“It is hoped to aid the women who have the burden of hard work and have little time or opportunity to ameliorate their condition.” -Valentine Prichard, 1904
Valentine Prichard pioneered public health in Portland at the turn of the 20th century. In 1904, Prichard founded the People’s Institute, a settlement house, which helped poor women and children by teaching them valuable life skills and by giving them a place to gather and belong. The People’s Institute, soon after its inception, carried its mission further by opening Portland’s first Public Dispensary, or free medical clinic, for women and children. The clinic was later absorbed by the University of Oregon Medical School, and then again by Oregon Health Sciences University. Prichard played a seminal role in birthing health care and health care education, in our city. (more…)
Lora Little was a dedicated, vocal health reformer who deviated from conventional wisdom and went to battle in a seemingly hopeless crusade against Oregon’s establishment. Born Lora Williams in 1856, she spent her childhood in Waterville, Minnesota. Before becoming an activist she was a seamstress and a housewife. Her political ideas began to take shape in Minneapolis, Minnesota around the turn of the twentieth century. It was there that she published Crimes of the Cowpox Ring, which told of the devastating death of her only child, seven year old Kenneth. He died from an illness that resulted from a mandatory smallpox vaccination in 1896, which he was forced to get in order to enter public school. The publication detailed her strong opinions about vaccination and was the beginning of her role in the national movement against compulsory vaccinations. (more…)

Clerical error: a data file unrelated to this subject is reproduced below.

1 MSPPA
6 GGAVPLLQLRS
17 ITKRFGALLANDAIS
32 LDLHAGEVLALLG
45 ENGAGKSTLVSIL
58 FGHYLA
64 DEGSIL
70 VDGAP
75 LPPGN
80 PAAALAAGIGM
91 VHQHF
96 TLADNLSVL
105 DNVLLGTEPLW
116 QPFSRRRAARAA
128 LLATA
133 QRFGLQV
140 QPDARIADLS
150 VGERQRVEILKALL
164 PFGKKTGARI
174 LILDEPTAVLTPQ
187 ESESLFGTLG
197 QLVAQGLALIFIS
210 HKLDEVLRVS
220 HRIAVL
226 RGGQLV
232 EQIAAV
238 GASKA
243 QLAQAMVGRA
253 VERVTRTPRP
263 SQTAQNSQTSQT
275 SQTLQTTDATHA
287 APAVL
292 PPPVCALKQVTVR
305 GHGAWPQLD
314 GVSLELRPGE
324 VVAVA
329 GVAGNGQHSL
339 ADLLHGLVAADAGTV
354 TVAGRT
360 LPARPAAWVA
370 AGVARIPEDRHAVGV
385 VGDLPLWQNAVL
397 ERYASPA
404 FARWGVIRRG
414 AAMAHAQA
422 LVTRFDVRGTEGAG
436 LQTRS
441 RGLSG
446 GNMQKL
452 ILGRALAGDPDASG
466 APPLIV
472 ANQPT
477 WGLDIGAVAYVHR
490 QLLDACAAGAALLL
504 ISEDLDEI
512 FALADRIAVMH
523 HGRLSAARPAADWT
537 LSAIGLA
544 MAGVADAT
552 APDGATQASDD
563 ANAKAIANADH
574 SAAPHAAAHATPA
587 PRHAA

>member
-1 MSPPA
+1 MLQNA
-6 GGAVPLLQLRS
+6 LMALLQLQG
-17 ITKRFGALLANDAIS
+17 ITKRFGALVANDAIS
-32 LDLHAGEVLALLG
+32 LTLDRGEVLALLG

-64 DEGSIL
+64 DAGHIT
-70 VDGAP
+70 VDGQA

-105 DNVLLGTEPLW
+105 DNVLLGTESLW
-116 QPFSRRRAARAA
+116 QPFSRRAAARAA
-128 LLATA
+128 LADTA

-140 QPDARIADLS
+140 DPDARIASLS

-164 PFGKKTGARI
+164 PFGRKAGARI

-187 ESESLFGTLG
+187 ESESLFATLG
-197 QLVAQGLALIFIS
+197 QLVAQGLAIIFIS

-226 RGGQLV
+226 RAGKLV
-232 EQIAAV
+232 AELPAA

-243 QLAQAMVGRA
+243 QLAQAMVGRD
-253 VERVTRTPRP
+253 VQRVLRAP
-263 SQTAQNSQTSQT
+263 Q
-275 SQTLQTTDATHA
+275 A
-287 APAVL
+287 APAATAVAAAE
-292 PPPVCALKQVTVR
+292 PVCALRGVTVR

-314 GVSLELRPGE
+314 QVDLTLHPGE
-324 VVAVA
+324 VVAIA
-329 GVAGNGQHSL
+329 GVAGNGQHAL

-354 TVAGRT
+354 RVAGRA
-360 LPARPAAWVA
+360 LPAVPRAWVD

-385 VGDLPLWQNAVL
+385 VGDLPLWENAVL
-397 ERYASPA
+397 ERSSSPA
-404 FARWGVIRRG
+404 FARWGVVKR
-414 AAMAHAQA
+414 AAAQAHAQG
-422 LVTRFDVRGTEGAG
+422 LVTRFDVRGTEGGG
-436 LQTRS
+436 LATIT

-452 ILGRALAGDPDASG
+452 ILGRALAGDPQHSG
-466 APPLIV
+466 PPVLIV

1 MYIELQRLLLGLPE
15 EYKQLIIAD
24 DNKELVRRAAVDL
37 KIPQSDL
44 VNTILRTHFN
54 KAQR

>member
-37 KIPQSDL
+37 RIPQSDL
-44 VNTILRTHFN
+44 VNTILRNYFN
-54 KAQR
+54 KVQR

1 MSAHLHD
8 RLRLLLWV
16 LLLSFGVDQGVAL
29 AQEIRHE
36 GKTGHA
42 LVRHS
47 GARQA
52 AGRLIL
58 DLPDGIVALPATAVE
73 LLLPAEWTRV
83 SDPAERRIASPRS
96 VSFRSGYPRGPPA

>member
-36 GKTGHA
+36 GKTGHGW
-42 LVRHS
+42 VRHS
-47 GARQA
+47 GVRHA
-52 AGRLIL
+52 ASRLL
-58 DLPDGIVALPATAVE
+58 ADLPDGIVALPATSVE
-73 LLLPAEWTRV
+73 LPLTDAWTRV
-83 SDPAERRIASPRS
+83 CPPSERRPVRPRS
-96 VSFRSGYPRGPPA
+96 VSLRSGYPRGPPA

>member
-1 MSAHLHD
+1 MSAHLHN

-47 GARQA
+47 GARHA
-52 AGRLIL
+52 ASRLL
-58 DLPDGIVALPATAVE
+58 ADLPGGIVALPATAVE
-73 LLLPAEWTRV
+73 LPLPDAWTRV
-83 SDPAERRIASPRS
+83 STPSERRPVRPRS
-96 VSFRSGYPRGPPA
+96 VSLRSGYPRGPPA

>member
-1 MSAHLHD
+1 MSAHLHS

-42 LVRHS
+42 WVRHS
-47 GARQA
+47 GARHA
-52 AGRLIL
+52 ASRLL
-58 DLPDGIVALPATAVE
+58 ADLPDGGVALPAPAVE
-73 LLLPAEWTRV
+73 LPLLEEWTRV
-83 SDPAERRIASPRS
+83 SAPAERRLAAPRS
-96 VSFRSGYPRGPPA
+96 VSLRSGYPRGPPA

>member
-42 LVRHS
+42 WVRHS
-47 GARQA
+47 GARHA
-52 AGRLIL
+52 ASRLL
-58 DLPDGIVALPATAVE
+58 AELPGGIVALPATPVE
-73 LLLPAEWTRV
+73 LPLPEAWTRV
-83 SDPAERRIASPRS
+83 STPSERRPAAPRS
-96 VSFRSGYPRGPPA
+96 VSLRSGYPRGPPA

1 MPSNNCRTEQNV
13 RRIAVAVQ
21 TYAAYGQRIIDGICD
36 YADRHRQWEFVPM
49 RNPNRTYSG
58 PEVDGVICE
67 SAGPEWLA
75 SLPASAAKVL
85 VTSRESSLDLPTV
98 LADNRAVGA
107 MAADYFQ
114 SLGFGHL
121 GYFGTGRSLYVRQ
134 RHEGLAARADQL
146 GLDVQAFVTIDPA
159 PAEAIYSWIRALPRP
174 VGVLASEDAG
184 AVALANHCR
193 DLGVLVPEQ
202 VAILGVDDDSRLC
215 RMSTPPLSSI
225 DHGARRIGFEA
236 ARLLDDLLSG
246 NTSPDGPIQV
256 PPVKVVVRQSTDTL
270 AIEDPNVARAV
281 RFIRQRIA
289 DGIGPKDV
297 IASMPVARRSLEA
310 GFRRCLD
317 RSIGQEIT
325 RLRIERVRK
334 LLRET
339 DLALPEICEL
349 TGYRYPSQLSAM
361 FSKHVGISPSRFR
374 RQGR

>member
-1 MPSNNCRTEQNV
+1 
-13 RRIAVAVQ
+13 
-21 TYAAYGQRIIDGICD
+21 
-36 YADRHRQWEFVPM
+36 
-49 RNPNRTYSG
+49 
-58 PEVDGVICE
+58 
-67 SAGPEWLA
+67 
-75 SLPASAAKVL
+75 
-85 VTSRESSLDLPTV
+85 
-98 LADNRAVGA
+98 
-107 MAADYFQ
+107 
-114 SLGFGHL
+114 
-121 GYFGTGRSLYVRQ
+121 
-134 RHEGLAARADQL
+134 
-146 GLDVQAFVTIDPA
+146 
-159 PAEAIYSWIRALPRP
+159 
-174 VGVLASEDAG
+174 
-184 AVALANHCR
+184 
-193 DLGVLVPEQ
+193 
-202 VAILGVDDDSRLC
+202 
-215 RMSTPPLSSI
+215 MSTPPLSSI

A lucky few find their life’s passion early. This was true for Mariah Anne Taylor who learned at a young age that she found a sense of purpose and meaning in caring for others. Born in Texas, Taylor moved to Portland Oregon in 1946 as a young girl as one of ten children, the fifth in birth order. “Blessed with what they call a hyper-immune system,” she often helped care for her siblings whenever they became ill. The children received daily doses of medicines that Taylor calls “old southern home remedy,” which included cod liver oil, Black Draught, and castor oil. This early induction into treatment modes outside of traditional Western medicine was the foundation for Taylor’s interest in, and acceptance of, a wide variety of healing practices from different cultures. (more…)